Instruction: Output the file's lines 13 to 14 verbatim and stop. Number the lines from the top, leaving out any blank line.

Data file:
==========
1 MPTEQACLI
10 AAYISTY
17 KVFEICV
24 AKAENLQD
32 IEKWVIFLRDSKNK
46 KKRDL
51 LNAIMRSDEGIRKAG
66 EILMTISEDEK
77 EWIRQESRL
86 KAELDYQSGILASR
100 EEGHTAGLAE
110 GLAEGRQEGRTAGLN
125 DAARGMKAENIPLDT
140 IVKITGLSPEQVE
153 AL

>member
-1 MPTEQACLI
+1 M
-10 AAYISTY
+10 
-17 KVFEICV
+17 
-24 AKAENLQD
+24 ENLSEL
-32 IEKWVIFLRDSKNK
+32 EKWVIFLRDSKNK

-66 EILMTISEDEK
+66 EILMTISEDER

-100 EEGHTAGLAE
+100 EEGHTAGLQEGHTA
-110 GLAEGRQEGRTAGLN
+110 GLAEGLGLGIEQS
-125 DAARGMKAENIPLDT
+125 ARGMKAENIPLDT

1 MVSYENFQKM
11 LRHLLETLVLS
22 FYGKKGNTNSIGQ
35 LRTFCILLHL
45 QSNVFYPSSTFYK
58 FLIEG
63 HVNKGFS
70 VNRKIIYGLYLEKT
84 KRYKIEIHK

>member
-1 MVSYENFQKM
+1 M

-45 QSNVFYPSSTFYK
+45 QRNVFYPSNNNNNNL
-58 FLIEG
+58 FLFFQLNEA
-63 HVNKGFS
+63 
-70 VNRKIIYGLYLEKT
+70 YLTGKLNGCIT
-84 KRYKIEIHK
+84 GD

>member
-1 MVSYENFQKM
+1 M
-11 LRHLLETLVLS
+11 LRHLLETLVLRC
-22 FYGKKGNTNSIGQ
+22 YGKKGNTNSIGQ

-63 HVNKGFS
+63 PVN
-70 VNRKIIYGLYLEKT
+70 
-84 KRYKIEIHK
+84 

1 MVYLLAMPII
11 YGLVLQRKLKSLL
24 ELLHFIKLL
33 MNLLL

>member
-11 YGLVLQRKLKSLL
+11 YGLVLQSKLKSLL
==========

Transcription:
125 DAARGMKAENIPLDT
140 IVKITGLSPEQVE